An Overview of Crystal Meth (Methamphetamine)

crystal meth in a bag

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Methamphetamine is a stimulant drug similar in many ways to amphetamines. Stimulants are the second most popular class of illicit drugs after marijuana.

Meth was synthesized in the 1880s and was widely used in the second world war by German soldiers, who were provided with the drug by their government as an aid to alertness. This led to the first wave of meth use when the public gained access to this government-issued drug.

Methamphetamine and amphetamine were commonly prescribed during the 1950s and 1960s for a range of medical conditions, including narcolepsy, depression, and obesity. People began using methamphetamine and amphetamine recreationally in the 1960s, along with many other drugs, although meth waned in popularity until the 1980s.

Meth recently gained popularity after the synthesis of a smokeable form of crystallized methamphetamine (d-methamphetamine hydrochloride) or crystal meth.

Top 5 Things to Know

  1. Crystal meth goes by many different names. You might hear it called ice, crystal, tina, speed (traditionally a name for amphetamine), crank, jib, shards, or gak. It can look like slightly transparent crystals or bluish-white rocks.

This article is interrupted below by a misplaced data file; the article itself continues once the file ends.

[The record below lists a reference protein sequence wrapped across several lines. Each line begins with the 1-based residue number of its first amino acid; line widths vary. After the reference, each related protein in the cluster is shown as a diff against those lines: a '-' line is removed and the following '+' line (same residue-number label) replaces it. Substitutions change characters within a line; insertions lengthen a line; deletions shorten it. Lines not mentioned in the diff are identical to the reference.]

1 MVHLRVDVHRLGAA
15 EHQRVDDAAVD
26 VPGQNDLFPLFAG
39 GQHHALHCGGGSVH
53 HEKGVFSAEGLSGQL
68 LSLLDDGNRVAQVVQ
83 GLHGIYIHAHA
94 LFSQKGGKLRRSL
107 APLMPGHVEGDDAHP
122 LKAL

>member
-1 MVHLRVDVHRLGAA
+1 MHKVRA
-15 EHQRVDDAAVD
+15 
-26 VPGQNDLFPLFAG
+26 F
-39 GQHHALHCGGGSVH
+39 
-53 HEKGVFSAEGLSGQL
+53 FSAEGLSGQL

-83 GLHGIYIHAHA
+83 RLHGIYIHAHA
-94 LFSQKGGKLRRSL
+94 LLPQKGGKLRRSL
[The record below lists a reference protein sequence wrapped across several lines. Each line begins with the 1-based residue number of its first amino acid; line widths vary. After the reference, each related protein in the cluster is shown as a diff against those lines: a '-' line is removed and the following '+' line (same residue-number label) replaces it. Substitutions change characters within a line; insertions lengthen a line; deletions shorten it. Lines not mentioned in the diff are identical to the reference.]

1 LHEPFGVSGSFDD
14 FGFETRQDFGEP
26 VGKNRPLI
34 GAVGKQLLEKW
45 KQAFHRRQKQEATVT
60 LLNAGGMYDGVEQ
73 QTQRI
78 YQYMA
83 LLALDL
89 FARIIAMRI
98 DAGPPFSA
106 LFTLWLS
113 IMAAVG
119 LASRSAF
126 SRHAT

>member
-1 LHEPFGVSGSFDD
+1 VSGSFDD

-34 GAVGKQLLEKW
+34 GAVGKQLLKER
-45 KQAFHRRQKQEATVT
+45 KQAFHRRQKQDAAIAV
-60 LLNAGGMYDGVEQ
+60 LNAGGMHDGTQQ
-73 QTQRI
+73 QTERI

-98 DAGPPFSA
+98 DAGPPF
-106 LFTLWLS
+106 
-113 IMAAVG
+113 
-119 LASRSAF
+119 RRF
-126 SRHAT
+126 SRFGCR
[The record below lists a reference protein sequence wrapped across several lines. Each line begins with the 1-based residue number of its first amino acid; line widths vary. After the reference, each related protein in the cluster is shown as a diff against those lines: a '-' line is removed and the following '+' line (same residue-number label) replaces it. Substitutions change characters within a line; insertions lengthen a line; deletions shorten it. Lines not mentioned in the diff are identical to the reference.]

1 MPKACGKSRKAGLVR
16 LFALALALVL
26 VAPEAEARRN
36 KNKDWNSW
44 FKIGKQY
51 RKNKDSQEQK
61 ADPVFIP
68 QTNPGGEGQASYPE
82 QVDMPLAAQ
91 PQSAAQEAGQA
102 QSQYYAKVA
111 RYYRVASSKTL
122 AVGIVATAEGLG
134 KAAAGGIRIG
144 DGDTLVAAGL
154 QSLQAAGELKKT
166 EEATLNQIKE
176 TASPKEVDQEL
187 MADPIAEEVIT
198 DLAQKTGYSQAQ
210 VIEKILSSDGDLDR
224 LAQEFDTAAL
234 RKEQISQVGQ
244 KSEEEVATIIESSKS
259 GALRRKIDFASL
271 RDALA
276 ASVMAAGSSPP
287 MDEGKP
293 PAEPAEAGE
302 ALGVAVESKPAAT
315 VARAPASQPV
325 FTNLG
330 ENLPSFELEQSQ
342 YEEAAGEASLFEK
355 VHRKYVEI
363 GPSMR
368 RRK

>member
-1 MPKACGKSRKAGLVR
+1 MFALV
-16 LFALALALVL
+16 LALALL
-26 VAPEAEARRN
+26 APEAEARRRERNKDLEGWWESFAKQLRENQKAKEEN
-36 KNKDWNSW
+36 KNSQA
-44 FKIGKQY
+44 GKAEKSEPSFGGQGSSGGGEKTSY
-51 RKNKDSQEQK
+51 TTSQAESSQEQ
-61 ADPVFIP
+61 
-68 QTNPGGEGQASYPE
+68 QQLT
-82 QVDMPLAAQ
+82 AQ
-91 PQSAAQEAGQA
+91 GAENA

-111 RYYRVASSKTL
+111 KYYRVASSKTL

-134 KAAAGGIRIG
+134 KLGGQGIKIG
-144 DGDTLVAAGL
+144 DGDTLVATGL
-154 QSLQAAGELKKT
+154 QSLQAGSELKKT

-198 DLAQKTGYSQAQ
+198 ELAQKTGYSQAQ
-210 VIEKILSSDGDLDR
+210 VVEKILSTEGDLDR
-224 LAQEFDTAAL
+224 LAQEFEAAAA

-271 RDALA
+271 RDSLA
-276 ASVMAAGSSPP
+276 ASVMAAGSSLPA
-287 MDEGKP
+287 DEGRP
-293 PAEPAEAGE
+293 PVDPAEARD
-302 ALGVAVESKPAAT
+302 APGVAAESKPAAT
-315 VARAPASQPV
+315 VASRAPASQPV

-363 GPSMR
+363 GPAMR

2. Meth can be taken in many different ways. Most commonly, it is snorted, smoked in a pipe, or injected, but it can be taken orally, as a pill or capsule, or mixed into a drink.
  3. Meth has been used as a "party 'n' play" or PnP drug, particularly among a sub-group of gay men who sometimes use the drug rectally, which is sometimes known as "booty bumping."
  4. People take meth for many different reasons. In addition to the rave or party connection, people use meth as a stimulant to stay awake or to lose weight. Street youth report taking meth to cope with life on the streets and to stay vigilant, and may consider it a more positive choice than heroin or crack.
  5. Meth has severe physical and mental consequences, especially if taken for extended periods of time. Despite myths in the media, treatment for meth use can be effective.

Health Risks and Considerations

Like other addictive substances and behaviors, meth can be used recreationally by some people who do not become addicted. However, the complex effects that the meth high has on people's mental state and behavior mean that using meth always carries a risk.

The longer you use meth, the worse it is likely to affect you, and the harder it is to quit and make a full recovery.


If you have been using meth to lose weight, it is worth noting that long-term meth use tends to take its toll on users' appearance, often aging people prematurely and leading to irreversible dental problems, sometimes known as "meth mouth." Talk to your doctor about safer ways of losing weight that will make you look better, not worse, and—most importantly—not put your health at risk.


In addition, meth is not an effective way to study. Although some students may use meth to stay up late studying, it can cause long-term cognitive and mental health problems. 

Brain scans have confirmed the long-term damage done by meth. If you believe you have attention problems, and meth helps you to focus, your doctor can prescribe safer, more effective medications to help with this or help you identify other, non-drug strategies that may help.